We all know that sometimes having a listed building is not easy. There is forever maintenance and upkeep and when you do have to do your bit to keep the integrity of our aging historic building stock in perfect condition, it seems to cost lots more than a modern house with modern and efficient building methods… But that’s why we like them.
The Garrison Church of St Barbara’s in Deepcut was constructed in 1901 as a make- shift place of worship for a pair of infantry regiments stationed at the new barracks at Blackdown and Deepcut. The acre of land surrounding the church was gifted by the Crown in 1905 and then became consecrated ready to be used for burials and contains the graves of many deceased war heroes.
So as I have always said regular maintenance, keeping the water out and taking advice is most important so as not to create a situation that can get out of control.
So you can imagine my horror when contacted by a prospective client who had made a decision based on advice from a company to cure a damp problem in their lovely house.
Once two cottages and converted into a large house, this beautiful building was constructed around 1730 and gained its listing as it is a rare example of a style of construction in the area, now over developed with modern construction and long gone.
Over the years the front doors were replaced by two windows without replacing the full band course and various repairs of damaged bricks and repointing has been done with cement and not lime based. Then around 50 years ago some bright spark decided to paint the front…..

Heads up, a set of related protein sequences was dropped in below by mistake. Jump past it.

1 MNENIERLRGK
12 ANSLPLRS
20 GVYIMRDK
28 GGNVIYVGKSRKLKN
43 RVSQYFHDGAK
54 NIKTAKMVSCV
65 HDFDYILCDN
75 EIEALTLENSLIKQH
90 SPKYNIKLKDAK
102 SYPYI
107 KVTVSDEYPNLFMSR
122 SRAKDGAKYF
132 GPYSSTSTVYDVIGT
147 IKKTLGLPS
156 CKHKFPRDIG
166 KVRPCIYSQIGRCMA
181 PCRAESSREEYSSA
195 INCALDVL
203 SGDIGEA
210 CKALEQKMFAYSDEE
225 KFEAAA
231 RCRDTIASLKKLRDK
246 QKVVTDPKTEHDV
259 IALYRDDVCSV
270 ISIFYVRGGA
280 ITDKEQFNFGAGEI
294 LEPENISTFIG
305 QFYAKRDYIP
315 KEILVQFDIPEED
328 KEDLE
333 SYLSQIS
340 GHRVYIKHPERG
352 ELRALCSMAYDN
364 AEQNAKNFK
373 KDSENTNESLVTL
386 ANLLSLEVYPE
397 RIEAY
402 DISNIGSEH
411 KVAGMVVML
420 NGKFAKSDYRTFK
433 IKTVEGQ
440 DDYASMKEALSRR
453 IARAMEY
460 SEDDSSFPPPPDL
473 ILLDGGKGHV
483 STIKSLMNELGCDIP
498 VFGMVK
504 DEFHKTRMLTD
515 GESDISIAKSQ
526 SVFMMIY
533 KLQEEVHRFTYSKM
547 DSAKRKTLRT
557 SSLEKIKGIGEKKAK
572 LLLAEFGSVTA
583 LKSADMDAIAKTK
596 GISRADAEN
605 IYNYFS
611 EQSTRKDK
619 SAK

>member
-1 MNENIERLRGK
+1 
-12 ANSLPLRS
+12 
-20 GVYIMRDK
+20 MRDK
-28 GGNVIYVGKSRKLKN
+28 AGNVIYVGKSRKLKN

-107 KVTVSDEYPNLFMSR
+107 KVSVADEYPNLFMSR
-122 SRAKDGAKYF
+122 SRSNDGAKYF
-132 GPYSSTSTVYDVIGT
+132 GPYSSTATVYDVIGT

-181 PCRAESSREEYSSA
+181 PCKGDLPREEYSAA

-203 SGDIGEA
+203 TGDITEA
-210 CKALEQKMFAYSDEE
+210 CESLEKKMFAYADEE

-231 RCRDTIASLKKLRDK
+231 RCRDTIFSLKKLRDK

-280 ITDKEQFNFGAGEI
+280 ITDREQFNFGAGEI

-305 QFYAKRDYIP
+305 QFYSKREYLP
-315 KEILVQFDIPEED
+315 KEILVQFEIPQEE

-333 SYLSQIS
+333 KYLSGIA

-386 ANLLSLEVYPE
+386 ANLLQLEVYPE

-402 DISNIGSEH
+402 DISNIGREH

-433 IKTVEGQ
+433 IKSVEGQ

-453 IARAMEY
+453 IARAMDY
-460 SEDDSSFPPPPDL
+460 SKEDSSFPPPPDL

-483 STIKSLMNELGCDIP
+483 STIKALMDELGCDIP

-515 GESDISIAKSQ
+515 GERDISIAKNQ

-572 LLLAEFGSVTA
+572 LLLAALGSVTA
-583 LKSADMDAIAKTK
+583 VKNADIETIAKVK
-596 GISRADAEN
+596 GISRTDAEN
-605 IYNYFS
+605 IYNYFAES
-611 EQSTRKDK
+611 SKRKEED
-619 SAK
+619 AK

Our recent owners experienced some damp ingress possibly from the bad sealing of the windows and the coping course at the top of the building, and it was suggested that a solution was the removal of the exterior decoration which was not allowing the building to dry out and re-decorate with a breathable paint.
So along came a man holding his DOFF system… For those of you who have no idea what this is, it is a high pressure jet of water heated to 150 degrees and blasted against the building, with the intention to remove the paint. In this case it has blown apart the mortar and any damaged bricks.
The client cannot just paint over the top of this; it will look horrendous, the loose existing mortar will have to be cleaned out and replaced with a lime based mix and decent visual lines made with the new pointing to make it look half decent.
So there is a moral to this story, don’t just take advice from a single source. Investigate, research and get all the help you need before making a commitment to maintenance works because as we know… Mistakes don’t come cheap.
Until next time… Love Old Buildings.